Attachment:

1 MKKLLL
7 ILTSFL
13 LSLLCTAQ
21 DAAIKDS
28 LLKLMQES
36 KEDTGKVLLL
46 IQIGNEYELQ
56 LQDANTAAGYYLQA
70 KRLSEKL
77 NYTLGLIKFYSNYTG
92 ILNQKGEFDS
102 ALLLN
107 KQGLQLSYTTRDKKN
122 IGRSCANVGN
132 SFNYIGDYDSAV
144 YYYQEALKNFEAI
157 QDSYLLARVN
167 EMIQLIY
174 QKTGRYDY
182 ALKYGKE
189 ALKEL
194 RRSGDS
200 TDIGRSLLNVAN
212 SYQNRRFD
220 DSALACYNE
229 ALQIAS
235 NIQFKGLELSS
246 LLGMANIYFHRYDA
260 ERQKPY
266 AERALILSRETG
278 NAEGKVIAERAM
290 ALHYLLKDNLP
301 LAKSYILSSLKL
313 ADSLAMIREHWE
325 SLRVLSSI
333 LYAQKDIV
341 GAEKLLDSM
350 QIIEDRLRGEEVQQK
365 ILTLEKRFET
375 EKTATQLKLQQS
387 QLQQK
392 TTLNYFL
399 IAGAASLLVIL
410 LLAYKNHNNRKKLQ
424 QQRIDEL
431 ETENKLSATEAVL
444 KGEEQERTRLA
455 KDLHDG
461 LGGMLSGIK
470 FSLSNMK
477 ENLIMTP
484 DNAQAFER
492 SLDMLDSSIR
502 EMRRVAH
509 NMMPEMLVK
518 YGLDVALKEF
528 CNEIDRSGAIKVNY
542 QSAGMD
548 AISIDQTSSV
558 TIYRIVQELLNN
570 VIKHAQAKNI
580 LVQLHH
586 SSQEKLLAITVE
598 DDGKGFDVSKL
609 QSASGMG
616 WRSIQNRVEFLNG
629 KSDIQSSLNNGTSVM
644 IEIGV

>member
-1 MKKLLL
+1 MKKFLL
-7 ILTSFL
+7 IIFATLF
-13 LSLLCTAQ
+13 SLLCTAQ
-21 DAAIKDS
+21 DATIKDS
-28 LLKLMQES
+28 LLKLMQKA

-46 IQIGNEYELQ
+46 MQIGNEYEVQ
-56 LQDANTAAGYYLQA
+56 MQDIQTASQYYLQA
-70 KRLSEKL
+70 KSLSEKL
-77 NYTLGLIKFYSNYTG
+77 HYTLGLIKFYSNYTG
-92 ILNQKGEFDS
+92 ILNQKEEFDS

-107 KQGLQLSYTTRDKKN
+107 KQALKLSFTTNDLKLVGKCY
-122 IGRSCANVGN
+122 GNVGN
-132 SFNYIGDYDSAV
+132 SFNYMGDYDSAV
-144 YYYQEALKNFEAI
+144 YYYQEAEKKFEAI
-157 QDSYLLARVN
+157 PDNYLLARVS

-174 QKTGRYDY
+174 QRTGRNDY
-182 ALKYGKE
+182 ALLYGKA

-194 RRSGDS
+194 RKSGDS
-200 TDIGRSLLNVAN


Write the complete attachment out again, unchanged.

1 MKKLLL
7 ILTSFL
13 LSLLCTAQ
21 DAAIKDS
28 LLKLMQES
36 KEDTGKVLLL
46 IQIGNEYELQ
56 LQDANTAAGYYLQA
70 KRLSEKL
77 NYTLGLIKFYSNYTG
92 ILNQKGEFDS
102 ALLLN
107 KQGLQLSYTTRDKKN
122 IGRSCANVGN
132 SFNYIGDYDSAV
144 YYYQEALKNFEAI
157 QDSYLLARVN
167 EMIQLIY
174 QKTGRYDY
182 ALKYGKE
189 ALKEL
194 RRSGDS
200 TDIGRSLLNVAN
212 SYQNRRFD
220 DSALACYNE
229 ALQIAS
235 NIQFKGLELSS
246 LLGMANIYFHRYDA
260 ERQKPY
266 AERALILSRETG
278 NAEGKVIAERAM
290 ALHYLLKDNLP
301 LAKSYILSSLKL
313 ADSLAMIREHWE
325 SLRVLSSI
333 LYAQKDIV
341 GAEKLLDSM
350 QIIEDRLRGEEVQQK
365 ILTLEKRFET
375 EKTATQLKLQQS
387 QLQQK
392 TTLNYFL
399 IAGAASLLVIL
410 LLAYKNHNNRKKLQ
424 QQRIDEL
431 ETENKLSATEAVL
444 KGEEQERTRLA
455 KDLHDG
461 LGGMLSGIK
470 FSLSNMK
477 ENLIMTP
484 DNAQAFER
492 SLDMLDSSIR
502 EMRRVAH
509 NMMPEMLVK
518 YGLDVALKEF
528 CNEIDRSGAIKVNY
542 QSAGMD
548 AISIDQTSSV
558 TIYRIVQELLNN
570 VIKHAQAKNI
580 LVQLHH
586 SSQEKLLAITVE
598 DDGKGFDVSKL
609 QSASGMG
616 WRSIQNRVEFLNG
629 KSDIQSSLNNGTSVM
644 IEIGV

>member
-1 MKKLLL
+1 MKKFLL
-7 ILTSFL
+7 IIFATLF
-13 LSLLCTAQ
+13 SLLCTAQ
-21 DAAIKDS
+21 DATIKDS
-28 LLKLMQES
+28 LLKLMQKA

-46 IQIGNEYELQ
+46 MQIGNEYEVQ
-56 LQDANTAAGYYLQA
+56 MQDIQTASQYYLQA
-70 KRLSEKL
+70 KSLSEKL
-77 NYTLGLIKFYSNYTG
+77 HYTLGLIKFYSNYTG
-92 ILNQKGEFDS
+92 ILNQKEEFDS

-107 KQGLQLSYTTRDKKN
+107 KQALKLSFTTNDLKLVGKCY
-122 IGRSCANVGN
+122 GNVGN
-132 SFNYIGDYDSAV
+132 SFNYMGDYDSAV
-144 YYYQEALKNFEAI
+144 YYYQEAEKKFEAI
-157 QDSYLLARVN
+157 PDNYLLARVS

-174 QKTGRYDY
+174 QRTGRNDY
-182 ALKYGKE
+182 ALLYGKA

-194 RRSGDS
+194 RKSGDS
-200 TDIGRSLLNVAN